The opinion of the ECB stresses the need for the authority to have teeth, perhaps raising concerns about pushback from member states who will lose some national powers to the new authority once it enters into force.

“The ECB would welcome an increase in the scope of AMLA’s direct supervisory tasks to cover a wider subset of entities that are directly supervised by the ECB,” the central bank says.

This, it feels, could have the potential to achieve a higher level of consistency in the anti-money laundering/counter-terrorism financing (AML/CTF) supervisory assessments of such institutions, and therefore also help to further support the prudential supervision for which some of those assessments serve as inputs.

Additionally, the ECB would support amending the criteria for identifying the selected obliged entities, so that the process results in a wider pool of regulated firms to be directly supervised by the AMLA that could include those headquartered in each of the member states and foster a common supervisory culture and convergence of AML/CTF supervisory practices. “This will also decrease the risk of arbitrage,” the opinion argues.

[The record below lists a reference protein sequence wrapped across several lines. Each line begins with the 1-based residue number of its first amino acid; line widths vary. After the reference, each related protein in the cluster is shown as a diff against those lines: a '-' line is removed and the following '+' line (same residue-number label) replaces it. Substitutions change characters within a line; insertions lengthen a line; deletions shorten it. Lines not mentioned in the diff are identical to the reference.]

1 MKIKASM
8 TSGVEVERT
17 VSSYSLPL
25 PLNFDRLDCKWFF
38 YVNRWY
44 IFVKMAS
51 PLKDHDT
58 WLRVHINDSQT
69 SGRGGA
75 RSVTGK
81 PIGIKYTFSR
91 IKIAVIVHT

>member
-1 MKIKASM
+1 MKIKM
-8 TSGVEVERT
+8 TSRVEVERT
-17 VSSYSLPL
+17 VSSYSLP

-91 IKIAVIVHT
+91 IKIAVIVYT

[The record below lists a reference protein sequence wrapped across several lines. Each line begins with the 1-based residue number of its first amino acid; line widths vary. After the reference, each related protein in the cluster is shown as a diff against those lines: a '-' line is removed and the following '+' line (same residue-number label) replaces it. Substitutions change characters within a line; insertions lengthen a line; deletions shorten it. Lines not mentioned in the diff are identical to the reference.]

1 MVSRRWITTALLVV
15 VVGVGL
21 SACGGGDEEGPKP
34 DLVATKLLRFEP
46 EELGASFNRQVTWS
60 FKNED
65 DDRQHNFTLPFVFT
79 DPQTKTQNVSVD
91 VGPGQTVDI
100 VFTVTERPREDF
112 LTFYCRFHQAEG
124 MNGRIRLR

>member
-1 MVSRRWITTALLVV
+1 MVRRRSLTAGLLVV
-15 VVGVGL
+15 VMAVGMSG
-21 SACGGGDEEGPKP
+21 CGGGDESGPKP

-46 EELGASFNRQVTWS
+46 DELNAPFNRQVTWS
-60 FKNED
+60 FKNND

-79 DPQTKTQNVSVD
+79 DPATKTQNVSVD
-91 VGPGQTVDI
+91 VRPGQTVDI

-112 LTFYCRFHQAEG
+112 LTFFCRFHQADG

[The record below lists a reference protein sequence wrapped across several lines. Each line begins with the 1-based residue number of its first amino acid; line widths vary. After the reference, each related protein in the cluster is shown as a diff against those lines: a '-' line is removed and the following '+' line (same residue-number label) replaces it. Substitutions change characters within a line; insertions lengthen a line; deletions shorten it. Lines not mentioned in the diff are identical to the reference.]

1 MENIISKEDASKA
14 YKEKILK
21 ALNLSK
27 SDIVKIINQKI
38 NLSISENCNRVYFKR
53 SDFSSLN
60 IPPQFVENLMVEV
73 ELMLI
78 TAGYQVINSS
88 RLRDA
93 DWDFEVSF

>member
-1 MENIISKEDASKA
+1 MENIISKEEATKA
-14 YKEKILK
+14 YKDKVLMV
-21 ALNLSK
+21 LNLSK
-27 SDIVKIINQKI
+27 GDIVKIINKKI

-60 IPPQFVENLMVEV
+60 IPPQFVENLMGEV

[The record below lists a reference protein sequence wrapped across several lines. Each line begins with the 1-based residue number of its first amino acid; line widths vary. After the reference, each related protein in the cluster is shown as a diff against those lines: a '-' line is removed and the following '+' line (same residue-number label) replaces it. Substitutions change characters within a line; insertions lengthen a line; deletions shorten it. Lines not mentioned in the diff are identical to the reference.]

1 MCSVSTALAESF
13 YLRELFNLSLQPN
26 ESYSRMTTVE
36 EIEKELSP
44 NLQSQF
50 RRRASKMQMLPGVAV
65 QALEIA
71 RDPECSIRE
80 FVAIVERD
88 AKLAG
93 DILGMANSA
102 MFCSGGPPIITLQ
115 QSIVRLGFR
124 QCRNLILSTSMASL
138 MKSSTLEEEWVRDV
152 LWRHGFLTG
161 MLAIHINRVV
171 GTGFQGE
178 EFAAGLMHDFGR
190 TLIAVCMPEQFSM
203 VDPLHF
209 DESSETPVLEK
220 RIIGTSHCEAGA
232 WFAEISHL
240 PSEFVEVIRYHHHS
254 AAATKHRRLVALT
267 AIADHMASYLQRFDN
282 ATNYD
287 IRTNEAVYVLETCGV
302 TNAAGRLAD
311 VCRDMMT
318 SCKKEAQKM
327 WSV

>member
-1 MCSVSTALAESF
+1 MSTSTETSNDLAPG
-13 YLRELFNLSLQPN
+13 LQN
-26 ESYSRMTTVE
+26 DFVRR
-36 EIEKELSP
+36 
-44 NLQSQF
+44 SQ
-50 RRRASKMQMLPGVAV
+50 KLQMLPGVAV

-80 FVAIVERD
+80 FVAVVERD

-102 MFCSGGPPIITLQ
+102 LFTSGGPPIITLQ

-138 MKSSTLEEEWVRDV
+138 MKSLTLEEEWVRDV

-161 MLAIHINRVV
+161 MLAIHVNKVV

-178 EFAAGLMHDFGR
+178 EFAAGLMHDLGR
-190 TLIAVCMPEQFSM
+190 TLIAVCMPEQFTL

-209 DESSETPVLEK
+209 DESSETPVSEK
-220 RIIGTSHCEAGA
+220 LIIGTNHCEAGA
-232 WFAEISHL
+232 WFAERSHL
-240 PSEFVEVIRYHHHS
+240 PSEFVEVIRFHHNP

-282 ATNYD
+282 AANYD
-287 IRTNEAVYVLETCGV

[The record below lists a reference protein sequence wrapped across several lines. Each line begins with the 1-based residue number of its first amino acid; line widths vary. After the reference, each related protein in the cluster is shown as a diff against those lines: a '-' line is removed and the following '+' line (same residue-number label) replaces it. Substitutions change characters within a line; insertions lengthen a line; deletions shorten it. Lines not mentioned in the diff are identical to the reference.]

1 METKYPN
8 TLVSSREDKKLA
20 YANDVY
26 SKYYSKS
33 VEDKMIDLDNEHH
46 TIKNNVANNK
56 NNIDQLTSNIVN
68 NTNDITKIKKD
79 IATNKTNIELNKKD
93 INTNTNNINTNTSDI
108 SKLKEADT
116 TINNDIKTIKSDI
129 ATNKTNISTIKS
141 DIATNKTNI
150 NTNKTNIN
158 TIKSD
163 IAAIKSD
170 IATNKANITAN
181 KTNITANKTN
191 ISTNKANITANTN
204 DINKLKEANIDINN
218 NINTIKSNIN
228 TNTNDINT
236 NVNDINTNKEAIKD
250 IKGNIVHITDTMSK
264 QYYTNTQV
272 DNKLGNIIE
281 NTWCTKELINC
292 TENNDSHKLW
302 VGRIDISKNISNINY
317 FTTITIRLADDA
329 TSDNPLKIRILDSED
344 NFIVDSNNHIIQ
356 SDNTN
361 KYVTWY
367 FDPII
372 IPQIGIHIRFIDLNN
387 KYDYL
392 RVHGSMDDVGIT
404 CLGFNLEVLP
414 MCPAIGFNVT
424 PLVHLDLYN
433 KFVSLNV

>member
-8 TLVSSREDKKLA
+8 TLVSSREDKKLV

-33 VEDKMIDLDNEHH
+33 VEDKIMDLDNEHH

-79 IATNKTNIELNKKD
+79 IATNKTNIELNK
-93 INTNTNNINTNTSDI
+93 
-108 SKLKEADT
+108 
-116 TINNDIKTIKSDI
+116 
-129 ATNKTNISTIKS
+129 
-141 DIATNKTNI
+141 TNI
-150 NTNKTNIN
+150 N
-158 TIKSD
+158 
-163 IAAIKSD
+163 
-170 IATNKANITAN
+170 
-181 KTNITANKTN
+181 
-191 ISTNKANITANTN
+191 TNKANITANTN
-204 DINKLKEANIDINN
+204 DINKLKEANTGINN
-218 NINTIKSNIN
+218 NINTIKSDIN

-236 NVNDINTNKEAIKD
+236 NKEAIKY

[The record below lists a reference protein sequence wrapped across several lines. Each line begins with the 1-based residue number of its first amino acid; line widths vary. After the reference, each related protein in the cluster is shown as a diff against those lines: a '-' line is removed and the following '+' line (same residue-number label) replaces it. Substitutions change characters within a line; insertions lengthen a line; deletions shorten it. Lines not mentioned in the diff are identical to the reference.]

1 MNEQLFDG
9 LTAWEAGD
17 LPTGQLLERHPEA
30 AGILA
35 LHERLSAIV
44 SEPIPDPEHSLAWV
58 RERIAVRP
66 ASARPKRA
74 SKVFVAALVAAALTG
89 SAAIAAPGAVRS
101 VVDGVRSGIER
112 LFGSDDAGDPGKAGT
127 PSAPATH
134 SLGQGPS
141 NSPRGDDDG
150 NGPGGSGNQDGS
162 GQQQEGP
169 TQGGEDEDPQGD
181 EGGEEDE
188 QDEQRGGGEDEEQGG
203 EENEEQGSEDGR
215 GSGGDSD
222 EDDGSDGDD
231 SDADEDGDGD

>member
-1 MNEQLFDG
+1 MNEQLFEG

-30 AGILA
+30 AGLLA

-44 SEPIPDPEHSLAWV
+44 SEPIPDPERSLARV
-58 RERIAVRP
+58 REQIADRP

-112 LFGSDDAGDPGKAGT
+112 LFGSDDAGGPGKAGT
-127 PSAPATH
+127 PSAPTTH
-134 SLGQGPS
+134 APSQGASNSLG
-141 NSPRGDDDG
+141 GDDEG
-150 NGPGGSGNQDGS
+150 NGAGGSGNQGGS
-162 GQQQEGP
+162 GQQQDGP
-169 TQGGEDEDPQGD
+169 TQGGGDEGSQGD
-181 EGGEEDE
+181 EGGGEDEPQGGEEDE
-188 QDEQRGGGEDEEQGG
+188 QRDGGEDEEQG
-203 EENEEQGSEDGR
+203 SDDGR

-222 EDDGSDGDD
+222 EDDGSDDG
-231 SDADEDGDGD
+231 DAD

Crypto definitions

The EU’s new AML regulation has been welcomed for replacing the term "virtual currencies" with "crypto-assets".

“The term ‘virtual currencies’ could lead to misperceptions as to the nature of those types of assets, which are not currencies,” the ECB opinion says.

The ECB raised concerns about the alignment between the definition of crypto-assets in the AML regulation and the definition created by the Financial Action Task Force (FATF).

According to the ECB, it is “unclear whether all types of virtual assets, as defined in the FATF Recommendations, are covered by the definition of crypto-assets used in AMLR1”.

As it stands, the FATF Recommendations define a virtual asset as “a digital representation of value that can be digitally traded, or transferred, and can be used for payment or investment purposes. Virtual assets do not include digital representations of fiat currencies, securities and other financial assets that are already covered elsewhere in the FATF Recommendations.”